I began at the beginning, with Starbucks’ pumpkin spice latte. The Patagonia-clad patriarch of the pumpkin product family is the most anticipated of all the autumnal seasonal offerings. And not coincidentally, the most derided. My first ever sip of a PSL was unremarkable. Super sweet, of course. Before my second sip, in an attempt to channel the drink’s target consumer, I threw on a chunky sweater, gripped the cup in both hands, pulled it close to my chin and marveled at the fall foliage. Then I drank. Tasted the same.
My indifference toward the PSL makes me an anomaly. Those who don’t hate it, love it. And those who love it, buy it -- often. The PSL is Starbucks’ most popular seasonal offering and the reason the pumpkin product began in the first place. Funny, considering the PSL was nearly DOA. Back in 2002 Starbucks tested possibilities for a fall flavor and pumpkin was firmly middle of the pack, behind caramel, chocolate, and cinnamon, among others. But Peter Dukes, the company’s espresso czar, saw a pumpkin-sized hole in the market and made a bet that the PSL’s novelty would make it stand out. He was right.
The drink inspired endless copycats in every grocery aisle. I ate three different pumpkin cereals over the two weeks -- Trader Joe's Pumpkin O’s, pumpkin Puffins, and pumpkin spice Frosted Mini-Wheats. I had country pumpkin spice granola, pumpkin Greek yogurt, pecan pumpkin oatmeal, and frozen pumpkin waffles, all from Trader Joe’s. There were also Entenmann’s pumpkin donuts, pumpkin pie Pop-Tarts, and Trader Joe’s pumpkin rolls with pumpkin spice icing, all of which my wife was happy to try. The novelty of the pumpkin spice flavors made her feel less guilty about buying gut-busting, unhealthy food. “We never buy cinnamon rolls, so if it takes some pumpkin flavoring to get them in the house, I can live with that,” she said.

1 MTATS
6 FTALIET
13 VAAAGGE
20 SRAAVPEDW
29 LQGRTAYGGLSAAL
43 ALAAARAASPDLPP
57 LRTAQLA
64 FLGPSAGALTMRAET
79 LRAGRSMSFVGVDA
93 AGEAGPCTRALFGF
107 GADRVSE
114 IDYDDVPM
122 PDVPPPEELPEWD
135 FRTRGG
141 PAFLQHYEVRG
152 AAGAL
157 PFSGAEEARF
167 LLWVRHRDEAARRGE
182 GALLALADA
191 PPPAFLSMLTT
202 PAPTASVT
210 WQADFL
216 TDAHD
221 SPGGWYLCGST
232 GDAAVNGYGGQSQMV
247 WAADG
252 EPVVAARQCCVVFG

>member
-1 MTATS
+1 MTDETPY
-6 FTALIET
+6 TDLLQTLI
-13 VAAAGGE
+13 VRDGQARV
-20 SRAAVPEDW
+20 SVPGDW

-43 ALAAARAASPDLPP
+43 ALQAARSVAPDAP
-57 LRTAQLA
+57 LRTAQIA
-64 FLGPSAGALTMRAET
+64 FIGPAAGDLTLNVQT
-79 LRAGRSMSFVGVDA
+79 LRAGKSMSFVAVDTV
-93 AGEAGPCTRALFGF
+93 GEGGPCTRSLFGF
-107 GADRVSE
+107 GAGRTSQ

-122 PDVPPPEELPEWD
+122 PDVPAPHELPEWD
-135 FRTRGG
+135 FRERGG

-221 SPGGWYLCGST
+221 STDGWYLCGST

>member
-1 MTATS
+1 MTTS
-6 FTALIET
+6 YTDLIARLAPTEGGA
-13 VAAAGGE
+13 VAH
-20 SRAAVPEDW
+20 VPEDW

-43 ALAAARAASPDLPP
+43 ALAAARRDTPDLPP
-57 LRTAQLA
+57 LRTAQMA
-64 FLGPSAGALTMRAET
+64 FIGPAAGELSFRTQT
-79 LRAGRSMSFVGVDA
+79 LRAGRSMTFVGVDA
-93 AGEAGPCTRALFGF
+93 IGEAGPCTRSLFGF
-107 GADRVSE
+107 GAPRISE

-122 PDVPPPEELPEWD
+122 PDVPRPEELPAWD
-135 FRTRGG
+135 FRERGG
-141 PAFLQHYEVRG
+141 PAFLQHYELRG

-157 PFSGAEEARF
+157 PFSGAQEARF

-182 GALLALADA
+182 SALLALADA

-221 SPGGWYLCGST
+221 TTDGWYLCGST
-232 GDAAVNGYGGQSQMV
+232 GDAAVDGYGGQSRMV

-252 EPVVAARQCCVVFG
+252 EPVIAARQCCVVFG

The first thing I learned about pumpkin-flavored foods is the importance of the name. Turns out the foods that call themselves “pumpkin” have actual pumpkin in them. Otherwise they’re called “pumpkin spice” and include cinnamon, nutmeg, and ginger. Mostly, the pumpkin spice foods tasted the same -- sugary-sweet and cinnamon-y. The ones with actual pumpkin, like the donuts, were bland and forgettable. Some without, like the pumpkin spice Frosted Mini-Wheats, were punchier and slightly less forgettable.
When it comes to pumpkin products, there’s no use for the real thing. No one wants squash-flavored coffee, they want the powerful spices that make pumpkin edible. That’s why it never made sense to get riled up about the PSL not containing real pumpkin. Starbucks actually added real pumpkin to the drink as of this year, but that had nothing to do with flavor and everything to do with appeasing alarmists like the Food Babe, who fear ingredients with more syllables than the word ingredients.
If you want to rail against the inauthentic nature of the PSL and its offspring, forget the ingredients. Focus instead on the ridiculous notion that there’s something cozy and charming about autumn. This is the season of death. The pool has closed, vacation is 10 months away, days are shorter, the air is colder, and new crime procedurals are taking over your TV. Feeling that pain is part of being alive, and we shouldn’t let corporate-sanctioned cheer get in the way of that.
Pumpkin-flavored breakfast food is: Super sweet and pretty much just tastes like cinnamon.
Legitimately good foods consumed: Pumpkin spice Frosted Mini-Wheats, TJ’s pecan pumpkin oatmeal
Acceptable foods: Pumpkin spice latte, TJ’s Pumpkin O’s, pumpkin Puffins, TJ’s country pumpkin spice granola, TJ’s pumpkin Greek yogurt, TJ’s frozen pumpkin waffles, My Favorite... pancake and waffle mix with pumpkin spice, pumpkin pie Pop-Tarts, TJ’s pumpkin rolls with pumpkin spice icing
Unacceptable foods: Entenmann’s pumpkin donuts